This article did a great job of comparing the project management and the instructional design. The terminology is different and is relatable to different variations of people. One of the most important phases is the controlling phase because here the manager can manage the changes in various things such as the cost, risk and quality of the project which allows for them to better assess and change if need be to better suit the client.
I would say that the planning and evaluation phases are the most crucial. Planning includes every detail and the evaluation phase tells you how the project went and if was successful or not. Well written article!
It’s interesting to see the similarities. Although the language is different for the 5 phases of project management and the 5 phases of Addie model, the goal is the same. It seems that each model takes a different road to the same destination.
This article did a great job comparing the 5 phases in both Project Management and Instructional Design. There are similar steps when trying to improve the way your job works. I think the both have the same idea in the first two steps in starting a project and planning how to execute the new ideas. In the end both phases learn from the process and meet their new goals.
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I really appreciated the compare and contrast nature of this post. In my workplace I’ve found that project management is very closely tied to instructional design.
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It is very interesting to see how all these factors play an important role in the 5 phases of project management, plus the 5 phases of the Addi model. Also how similar they can be with all the goals & objectives put in place.
Training professionals would absolutely benefit from project management strategies and using them during the instructional design process. Essentially, both processes need to analyze, develop, implement, review, and repeat. Learning different techniques for either is beneficial because no project will be the same, as no training design will be the same.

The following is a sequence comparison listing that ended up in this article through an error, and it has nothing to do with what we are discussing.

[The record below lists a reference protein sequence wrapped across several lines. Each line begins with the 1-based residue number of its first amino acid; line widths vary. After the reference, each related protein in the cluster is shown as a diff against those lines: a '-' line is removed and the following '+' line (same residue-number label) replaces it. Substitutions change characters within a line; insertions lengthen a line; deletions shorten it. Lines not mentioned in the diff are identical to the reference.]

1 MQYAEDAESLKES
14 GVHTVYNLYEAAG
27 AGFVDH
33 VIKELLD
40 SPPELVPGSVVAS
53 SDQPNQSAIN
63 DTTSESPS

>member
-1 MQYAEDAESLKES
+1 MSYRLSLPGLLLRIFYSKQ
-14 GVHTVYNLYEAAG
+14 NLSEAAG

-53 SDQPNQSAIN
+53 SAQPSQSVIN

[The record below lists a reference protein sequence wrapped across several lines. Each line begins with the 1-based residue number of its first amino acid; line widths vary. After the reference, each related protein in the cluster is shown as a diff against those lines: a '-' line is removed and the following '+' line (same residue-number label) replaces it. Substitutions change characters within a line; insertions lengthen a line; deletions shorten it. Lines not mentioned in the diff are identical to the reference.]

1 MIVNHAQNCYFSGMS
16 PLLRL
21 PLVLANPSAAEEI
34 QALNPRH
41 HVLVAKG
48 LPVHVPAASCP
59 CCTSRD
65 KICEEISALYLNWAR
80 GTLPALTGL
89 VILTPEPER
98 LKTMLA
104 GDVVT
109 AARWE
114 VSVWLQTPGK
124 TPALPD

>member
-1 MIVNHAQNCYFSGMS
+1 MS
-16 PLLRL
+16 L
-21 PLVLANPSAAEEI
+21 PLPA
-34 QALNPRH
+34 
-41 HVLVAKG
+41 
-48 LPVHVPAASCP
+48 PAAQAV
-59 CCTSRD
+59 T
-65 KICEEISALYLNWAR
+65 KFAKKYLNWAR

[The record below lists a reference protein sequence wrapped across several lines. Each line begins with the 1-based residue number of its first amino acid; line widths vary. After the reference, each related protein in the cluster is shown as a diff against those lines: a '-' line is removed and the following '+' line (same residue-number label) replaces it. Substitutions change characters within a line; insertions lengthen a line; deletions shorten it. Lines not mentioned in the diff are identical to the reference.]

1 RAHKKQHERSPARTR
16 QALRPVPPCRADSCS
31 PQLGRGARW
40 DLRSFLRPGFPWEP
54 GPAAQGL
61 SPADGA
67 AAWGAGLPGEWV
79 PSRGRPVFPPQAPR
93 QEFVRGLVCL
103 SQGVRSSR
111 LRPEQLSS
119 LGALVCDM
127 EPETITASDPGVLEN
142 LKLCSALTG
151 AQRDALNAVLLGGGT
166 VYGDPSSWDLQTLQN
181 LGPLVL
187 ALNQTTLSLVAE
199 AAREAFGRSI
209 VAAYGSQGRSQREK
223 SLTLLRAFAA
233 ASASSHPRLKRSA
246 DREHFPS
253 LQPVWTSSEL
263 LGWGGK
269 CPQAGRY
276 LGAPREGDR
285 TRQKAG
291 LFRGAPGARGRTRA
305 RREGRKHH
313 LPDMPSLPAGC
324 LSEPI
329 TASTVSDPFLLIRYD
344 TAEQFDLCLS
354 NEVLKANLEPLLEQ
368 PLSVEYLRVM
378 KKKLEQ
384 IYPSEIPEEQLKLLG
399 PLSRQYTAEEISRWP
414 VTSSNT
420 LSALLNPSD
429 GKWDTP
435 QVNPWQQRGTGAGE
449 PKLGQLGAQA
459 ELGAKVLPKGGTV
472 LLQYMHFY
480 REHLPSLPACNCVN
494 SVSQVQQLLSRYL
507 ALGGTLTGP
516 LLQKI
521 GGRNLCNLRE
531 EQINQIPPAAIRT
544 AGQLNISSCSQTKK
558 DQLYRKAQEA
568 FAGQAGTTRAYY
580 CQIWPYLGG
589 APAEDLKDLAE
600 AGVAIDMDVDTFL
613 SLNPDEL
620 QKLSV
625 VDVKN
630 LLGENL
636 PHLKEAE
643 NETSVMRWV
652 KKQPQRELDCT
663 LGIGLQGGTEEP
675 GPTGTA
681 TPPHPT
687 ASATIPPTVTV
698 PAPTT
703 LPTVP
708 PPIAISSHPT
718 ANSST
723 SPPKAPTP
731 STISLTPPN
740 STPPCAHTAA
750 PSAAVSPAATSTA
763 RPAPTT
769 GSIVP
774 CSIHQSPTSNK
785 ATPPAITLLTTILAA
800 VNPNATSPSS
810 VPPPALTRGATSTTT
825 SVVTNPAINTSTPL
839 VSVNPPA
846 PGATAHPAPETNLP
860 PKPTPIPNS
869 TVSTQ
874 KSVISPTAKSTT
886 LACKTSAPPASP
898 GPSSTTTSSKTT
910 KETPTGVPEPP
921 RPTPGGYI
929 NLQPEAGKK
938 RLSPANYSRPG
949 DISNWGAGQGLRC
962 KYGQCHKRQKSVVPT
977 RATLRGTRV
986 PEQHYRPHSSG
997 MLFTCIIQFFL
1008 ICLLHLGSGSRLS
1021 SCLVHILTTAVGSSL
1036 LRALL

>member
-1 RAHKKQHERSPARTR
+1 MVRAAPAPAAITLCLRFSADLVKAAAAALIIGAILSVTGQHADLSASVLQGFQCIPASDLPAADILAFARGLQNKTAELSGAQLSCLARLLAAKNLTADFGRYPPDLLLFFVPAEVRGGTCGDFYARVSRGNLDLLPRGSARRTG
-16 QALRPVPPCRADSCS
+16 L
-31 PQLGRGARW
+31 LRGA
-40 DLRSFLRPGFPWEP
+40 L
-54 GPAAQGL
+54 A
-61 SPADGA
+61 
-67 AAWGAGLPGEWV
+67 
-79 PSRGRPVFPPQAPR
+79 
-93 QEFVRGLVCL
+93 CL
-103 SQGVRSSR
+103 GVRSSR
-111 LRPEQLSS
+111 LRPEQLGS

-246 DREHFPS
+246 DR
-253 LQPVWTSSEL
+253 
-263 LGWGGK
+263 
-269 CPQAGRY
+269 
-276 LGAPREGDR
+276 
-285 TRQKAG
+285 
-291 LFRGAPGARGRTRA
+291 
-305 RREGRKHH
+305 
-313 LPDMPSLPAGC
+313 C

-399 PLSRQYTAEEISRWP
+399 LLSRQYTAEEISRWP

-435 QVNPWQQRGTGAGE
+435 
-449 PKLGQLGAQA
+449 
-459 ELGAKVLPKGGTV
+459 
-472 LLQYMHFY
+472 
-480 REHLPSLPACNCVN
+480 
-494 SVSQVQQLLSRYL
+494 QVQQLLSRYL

In my current position, I was certified in Project Management and use that book/my notes for reference material when I’m asked to implement a new instructional design for my company.
Like you said, project management and instructional design mirror each other. The end goal is to achieve a result. Both often are on a timeline and have limited resources. Success can be measured in many ways, but often it is defined by the scope of the project. In my experience, sadly, the content often goes overlooked, but if we can manage the project success based on those timelines, we can devote more energy to that content. This is emphasized by the article sited below (Rooij, 2010)
We need to identify the problem, decide what to do about it, put a plan in place, execute it, and close the project. When creating training programs or documentation, we can have a very narrow focus. In project management, we can use these same skills to affect the bigger picture. Using the project management model can help make an instructional designer more successful.
Van Rooij, S. W. (2010). Project management in instructional design: ADDIE is not enough. British Journal of Educational Technology, 41(5), 852-864.
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It is very interesting to see the similarities. By looking at the Project Management strategies, one could equate a performance issue to a “project”. Each element and step plays a part in the final outcome or desire of achievement of solving an issue, whether that is a performance issue or a new project. By looking at a performance issue as a project, the mindset could go more towards a positive outcome. It would be interesting to observe how a project manager may look at the similarities of the ATD model and use that within their role.
I believe the planning phase if the most important phase in Project Management. Theoretically you know what you want to do, what is expected and how long the project should take. There should be no surprises, but as we know something always happens. In the planning phase, everyone should know what their roles are and execute them accordingly.
I agree with you that the planning phase is the most important. Ideally, you would have a strong team on your side to help you to prepare for whatever may happen that is not aligned with the plan.
I think the most important phase is the planning phase. It is important to define all possible requirements and obstacles that can occur. Also, everyone on the team should be a the same page before moving forward.
In the closeout phase I have learned in the past that there are different areas that can be changed at the last second which could cost more money than what the company wants to supply in that area.